By Lindsay Toler
By Chad Garrison
By Allison Babka
By Lindsay Toler
By Jake Rossen
By Lindsay Toler
By Kelsey McClure
By Lindsay Toler
We flew out here fully aware that the field of 8,773 has been culled of Unreal poker heroes such as Jennifer Tilly, Shannon Elizabeth, Norm MacDonald and Louie Anderson. Even so, it's a little bit of a letdown to survey the motley crew that's left:
Erik Friberg, a Swede whose rooting section is waving that nation's blue-and-yellow flags;
Rhett Butler, who, as his supporters' shirts tell us is not the fictional character from Gone with the Wind;
Douglas Kim, who recently graduated from Duke and looks sharp in a Yankees jersey;
Paul Wasicka, who is 25 and answers to the nickname "Kwick Fish" (Sick! Er, sic);
Allen Cunningham, a 29-year-old professional poker player and a winner of four WSOP events.
We're reassured to see that the 33-year-old Nassif has broken ranks with the majority of competitors and left his sunglasses in his car. He looks tough. His broad-shouldered, slightly hulking six-foot-three-inch frame is clad in black button-down shirt, Gap blue jeans and brown Diesel shoes.
"He looks so Mafia," comments a female photographer next to Unreal, angling for a shot. "Like someone out of The Sopranos."
The night before the biggest day of his life, Nassif is lounging in his earth-toned room at the Monte Carlo, smoking Marlboro Lights. The Brentwood resident's gray J. Crew T is a nice complement to his bloodshot eyes.
"It's too surreal to even think about everything that's going on," he says, the statement encompassing everything from his ascent to the final table to the filet mignon dinner he just devoured in the company of the past two Main Event champions, Greg Raymer (2004) and Joe Hachem (2005), fellow PokerStars sponsorees. (Raymer, who now lives in Raleigh, North Carolina, is a graduate of Parkway South.)
At dinner Hachem wore his World Series bracelet the diamond-encrusted monstrosity whose chumpy-looking appearance belies its coveted status among players worldwide and it did its job. Nassif is now officially psyched up for tomorrow's action.
"They pulled me aside into a private room and said, 'We want you to win, this is what you need to do: Stay focused, take your time, don't make any rash decisions, don't let the cameras or the hoopla affect you. Be smart, play your game,'" he recounts.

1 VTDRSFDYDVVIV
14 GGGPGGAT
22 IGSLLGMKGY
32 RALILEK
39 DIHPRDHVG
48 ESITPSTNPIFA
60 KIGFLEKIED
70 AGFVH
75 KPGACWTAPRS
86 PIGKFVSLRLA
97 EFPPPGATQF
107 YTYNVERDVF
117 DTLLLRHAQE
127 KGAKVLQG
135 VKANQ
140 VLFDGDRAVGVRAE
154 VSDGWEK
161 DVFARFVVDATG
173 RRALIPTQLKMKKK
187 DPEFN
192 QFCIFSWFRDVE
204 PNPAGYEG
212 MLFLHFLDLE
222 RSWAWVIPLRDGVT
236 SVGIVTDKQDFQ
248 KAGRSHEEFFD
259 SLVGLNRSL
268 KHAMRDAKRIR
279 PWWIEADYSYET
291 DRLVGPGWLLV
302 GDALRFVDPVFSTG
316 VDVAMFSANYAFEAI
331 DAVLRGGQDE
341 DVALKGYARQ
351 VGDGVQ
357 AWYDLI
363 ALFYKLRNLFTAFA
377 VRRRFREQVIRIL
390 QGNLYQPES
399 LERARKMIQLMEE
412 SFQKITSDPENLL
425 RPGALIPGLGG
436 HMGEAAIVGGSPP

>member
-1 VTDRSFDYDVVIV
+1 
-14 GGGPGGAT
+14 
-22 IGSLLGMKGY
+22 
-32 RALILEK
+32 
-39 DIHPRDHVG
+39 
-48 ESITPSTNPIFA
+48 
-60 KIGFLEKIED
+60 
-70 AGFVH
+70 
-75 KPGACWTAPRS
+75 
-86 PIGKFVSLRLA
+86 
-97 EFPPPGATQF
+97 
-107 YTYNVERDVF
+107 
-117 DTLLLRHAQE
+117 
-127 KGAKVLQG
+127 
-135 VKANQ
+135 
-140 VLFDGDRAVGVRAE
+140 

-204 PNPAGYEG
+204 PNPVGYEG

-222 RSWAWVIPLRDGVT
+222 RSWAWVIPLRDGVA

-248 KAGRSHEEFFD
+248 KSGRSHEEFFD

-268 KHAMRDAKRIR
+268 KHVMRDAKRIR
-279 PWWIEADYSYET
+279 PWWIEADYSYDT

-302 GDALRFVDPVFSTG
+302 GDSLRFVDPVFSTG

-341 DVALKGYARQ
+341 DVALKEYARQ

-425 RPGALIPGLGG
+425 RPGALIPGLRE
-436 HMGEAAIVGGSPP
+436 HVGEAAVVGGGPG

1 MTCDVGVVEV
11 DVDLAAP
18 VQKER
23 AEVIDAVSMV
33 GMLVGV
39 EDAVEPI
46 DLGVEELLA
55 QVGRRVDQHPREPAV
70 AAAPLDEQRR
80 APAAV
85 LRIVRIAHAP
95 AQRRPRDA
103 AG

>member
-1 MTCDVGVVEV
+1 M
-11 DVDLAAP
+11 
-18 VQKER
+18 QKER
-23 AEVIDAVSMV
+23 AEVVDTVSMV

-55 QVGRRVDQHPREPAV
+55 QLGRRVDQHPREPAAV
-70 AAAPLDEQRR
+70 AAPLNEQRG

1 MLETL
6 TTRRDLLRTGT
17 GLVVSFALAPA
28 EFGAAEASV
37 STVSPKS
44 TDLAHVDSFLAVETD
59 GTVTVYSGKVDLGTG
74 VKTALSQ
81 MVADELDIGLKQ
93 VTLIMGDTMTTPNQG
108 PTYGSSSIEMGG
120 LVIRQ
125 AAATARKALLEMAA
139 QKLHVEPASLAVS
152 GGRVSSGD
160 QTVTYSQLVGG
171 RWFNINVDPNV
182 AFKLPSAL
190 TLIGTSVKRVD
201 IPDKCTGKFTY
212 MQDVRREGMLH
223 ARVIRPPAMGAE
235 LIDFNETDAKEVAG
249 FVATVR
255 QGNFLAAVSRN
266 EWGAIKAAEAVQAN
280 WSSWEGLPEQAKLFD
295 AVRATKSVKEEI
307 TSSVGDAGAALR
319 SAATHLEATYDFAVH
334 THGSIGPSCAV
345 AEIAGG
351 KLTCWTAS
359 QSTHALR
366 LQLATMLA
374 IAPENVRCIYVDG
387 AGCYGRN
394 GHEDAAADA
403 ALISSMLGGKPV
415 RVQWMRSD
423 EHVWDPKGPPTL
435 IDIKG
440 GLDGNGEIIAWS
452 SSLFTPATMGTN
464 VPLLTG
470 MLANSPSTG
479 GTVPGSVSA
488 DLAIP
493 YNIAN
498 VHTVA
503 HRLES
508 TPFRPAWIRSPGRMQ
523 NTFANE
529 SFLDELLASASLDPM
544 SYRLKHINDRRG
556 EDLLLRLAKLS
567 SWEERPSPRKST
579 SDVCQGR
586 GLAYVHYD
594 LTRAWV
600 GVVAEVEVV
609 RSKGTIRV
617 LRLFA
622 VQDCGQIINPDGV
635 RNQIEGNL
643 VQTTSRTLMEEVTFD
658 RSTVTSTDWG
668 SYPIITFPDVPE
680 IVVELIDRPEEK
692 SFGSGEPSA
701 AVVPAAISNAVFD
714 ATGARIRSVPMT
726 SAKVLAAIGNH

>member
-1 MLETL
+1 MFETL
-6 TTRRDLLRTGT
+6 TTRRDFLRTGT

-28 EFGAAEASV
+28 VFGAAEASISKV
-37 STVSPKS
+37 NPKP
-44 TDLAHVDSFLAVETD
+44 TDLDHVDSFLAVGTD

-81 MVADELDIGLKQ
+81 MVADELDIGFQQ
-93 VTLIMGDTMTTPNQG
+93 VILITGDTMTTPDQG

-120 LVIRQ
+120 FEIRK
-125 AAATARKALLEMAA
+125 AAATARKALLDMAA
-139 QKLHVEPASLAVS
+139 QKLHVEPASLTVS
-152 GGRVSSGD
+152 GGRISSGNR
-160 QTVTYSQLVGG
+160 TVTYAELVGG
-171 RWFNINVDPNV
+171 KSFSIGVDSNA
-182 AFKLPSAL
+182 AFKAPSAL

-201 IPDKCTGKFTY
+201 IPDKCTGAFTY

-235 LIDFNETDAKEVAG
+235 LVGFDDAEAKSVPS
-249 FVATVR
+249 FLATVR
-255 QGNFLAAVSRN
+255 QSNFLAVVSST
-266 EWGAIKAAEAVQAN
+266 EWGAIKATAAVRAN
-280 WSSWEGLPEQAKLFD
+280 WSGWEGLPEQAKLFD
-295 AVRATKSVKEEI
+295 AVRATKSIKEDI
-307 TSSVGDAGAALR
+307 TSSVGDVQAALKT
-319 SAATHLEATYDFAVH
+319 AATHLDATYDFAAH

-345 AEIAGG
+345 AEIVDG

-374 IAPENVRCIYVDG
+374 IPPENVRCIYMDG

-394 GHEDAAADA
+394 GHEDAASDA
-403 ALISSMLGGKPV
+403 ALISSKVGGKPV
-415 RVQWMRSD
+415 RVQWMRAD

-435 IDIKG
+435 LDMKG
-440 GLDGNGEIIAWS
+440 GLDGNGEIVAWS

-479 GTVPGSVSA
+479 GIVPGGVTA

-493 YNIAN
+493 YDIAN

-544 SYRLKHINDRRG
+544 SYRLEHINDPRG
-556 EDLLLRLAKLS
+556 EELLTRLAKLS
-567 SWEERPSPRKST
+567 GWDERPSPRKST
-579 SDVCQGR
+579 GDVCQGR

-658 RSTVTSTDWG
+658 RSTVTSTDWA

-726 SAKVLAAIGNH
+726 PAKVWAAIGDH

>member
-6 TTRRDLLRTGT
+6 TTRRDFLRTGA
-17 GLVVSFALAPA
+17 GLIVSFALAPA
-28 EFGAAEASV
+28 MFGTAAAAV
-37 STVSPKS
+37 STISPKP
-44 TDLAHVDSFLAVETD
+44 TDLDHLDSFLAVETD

That's a tall order for our local hero, who since the Main Event began July 28 has been playing poker for up to fifteen hours at a stretch, leaving him so frazzled that what he wants more than anything right this minute is a Captain-and-Coke.
Today was an off day, but there was no time to relax. Instead Nassif had to arrange for seats for his posse and show up for interviews with outlets ranging from the Associated Press to All In magazine. A testament to original thinking, virtually all the media have taken the exact-same angle: how Nassif used up his vacation days to play here and then had to beg for extra time off when he advanced to the later rounds. Thus, poker fans will miss out on sweet Nassif tidbits. Like how he responded to an autograph seeker by saying, "Sure, but I'm not any good." How he brought along only a week's worth of clothes, necessitating a cab ride to a Laundromat and requests to friends to bring him a few packs of new underwear. (When Unreal notes that he could have availed himself of the Monte Carlo's laundry service, Nassif says he's not rich enough to pony up four bucks a shirt.)
Then there's the one about how he almost didn't make it here at all. Overcome with migraines for two days before the tournament began, Nassif was diagnosed with a sinus infection and briefly wired to an IV at St. John's Mercy Medical Center in Creve Coeur. Flying to Vegas and sitting down with unwashed fellow competitors was anything but a cure. "It was painful and miserable, sitting at the table for so long," Nassif recalls with visible anguish. "I wanted to throw up." That first day, he says, "We started at noon and finished at three in the morning."
"Around midnight we were outside sharing a cigarette on our twenty-minute break," says Brant Baldanza, Nassif's friend since grade school who got knocked out on Day Two. "Dan looked at me and said, 'I don't even care if I get knocked out anymore, this isn't worth it.' I said, 'What are you even talking about? We're playing for twelve million dollars!'"
So Nassif stuck it out, playing against pros like Layne Flack, Ted Forrest and Hachem. (He shared a table with Hachem for an hour, he says, during which neither of them played a single hand.) After a few days the combined healing powers of Sudafed, Vicodin, Allegra and winning brought him back to life.
That life turned into a fairy tale at around 2:30 this morning, when a fellow named Fred Goldberg was eliminated in tenth place and the final table's lineup was cemented.